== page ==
To this day, one of the big comic book movie ‘what ifs’ would have to be Tim Burton’s “Superman Lives”.
As most know, Warner Bros hired “Batman” helmer Tim Burton to bring the Man of Steel back to the big screen in the mid-90s. Cast in the title role? Nicolas Cage.
Wesley Strick, who had become an in-demand screenwriter in Hollywood thanks to Martin Scorsese’s “Cape Fear” (1991) and who had just worked with Burton on “Batman Returns” (1992), was one of several assigned the challenging task of writing the first “Superman” film since 1987’s “Superman IV : The Quest for Peace”.
As Strick tells The Production Meeting podcast, Burton’s “Superman Lives” was shaping up to be as dark, if not darker than his “Batman” films – – and it’s one of the reasons why the film fell apart.
“The three of us had been spinning all kinds of fantastic ideas”, Strick, who worked closely with Cage and Burton on the screenplay, tells the show. “That was heavenly.”
In Strick’s script, Superman – unaware of his alien heritage – is tasked to bring down Brainiac and Lex Luthor, who team up to retrieve some Kryptonian technology created by Kal-El’s father, known as ‘K’. The villainous duo ultimately block out the sun, unleash Doomsday, and kill Superman.
Turns out the technology Superman’s father created has the ability to not only restore his life but supply him with a suit that encompasses his newly missing powers.
Very dark? yep, and Warners were scared.
“Then it all came crashing down.”
Still, the studio didn’t immediately axe the project.
“The project limped along for a while after that, even to the point where Tim was scouting locations in Pittsburgh, but [Warner Bros] were taken back by just how wild and expensive it was.
“Warners had made pay or play deals, so they had to pay them their full fees from what I understand.”
(for more on the ill-fated film, check out the incredible documentary “The Death of Superman Lives” by the late, great John Schnepp).
The studio weren’t as keen on Burton-directed superhero movies because “Batman Returns”, with it’s darker, un-kid friendly tone had been copping it from critics, and failed to make as much dough as the original.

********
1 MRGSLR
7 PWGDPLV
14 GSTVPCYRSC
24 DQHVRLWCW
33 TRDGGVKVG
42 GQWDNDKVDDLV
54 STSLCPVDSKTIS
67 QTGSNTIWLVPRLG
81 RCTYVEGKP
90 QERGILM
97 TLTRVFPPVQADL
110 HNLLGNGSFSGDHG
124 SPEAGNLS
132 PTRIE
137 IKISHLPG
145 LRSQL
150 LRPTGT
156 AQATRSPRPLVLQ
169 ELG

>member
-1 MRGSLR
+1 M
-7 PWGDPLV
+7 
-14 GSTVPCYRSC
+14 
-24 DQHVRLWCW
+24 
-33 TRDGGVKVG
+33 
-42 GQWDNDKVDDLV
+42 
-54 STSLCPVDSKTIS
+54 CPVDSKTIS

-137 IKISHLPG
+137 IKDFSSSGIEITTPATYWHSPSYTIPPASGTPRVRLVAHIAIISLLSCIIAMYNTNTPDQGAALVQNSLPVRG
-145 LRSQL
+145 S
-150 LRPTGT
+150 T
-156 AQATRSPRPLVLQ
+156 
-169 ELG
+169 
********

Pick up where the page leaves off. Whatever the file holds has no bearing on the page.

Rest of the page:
Strick spoke a little about the experience of working on that script – suggesting his input might have been partially responsible for the drop in box-office on the sequel.
Six weeks out from production, Warner Bros called Strick to ask for his immediate assistance in fleshing out the plot.
“Warners were concerned that The Penguin didn’t have a good master plan, and they said ‘if you’re interested, and you’re available, we’re going to send you the script this afternoon. Take a look at it, and see if you can come up with a master plan. And come in tomorrow – and talk to Tim and Denise DiNova – and let’s talk about it.
“For hours that day I racked my brain trying to think of a good master plan and I couldn’t think of anything. Then my wife said ‘will you just go to Ralph’s (supermarket), and be useful, and buy some groceries’. As I was walking out, I was thinking about the moment in the script where baby Penguin is floating down the river. It made me think of the Moses story in the book of exodus, so I thought ‘let’s do that’, where he then takes revenge on the first born of Gotham City. And that’s what I pitched.
“Tim loved it. Warners were always really nervous about it, they thought it was really dark. Turned out kids were scared by it, the Red Triangle Circus gang – breaking into the kids rooms, and kidnapping them. Hasbro, or whatever toy company they had been licensing, were very leery of the whole thing.
And they blamed that whole bit for eating into the box office.”
Strick would go on to work on the “Nightmare on Elm Street” remake, Dwayne Johnson-starrer “Doom” and TV’s “The Man in the High Castle”.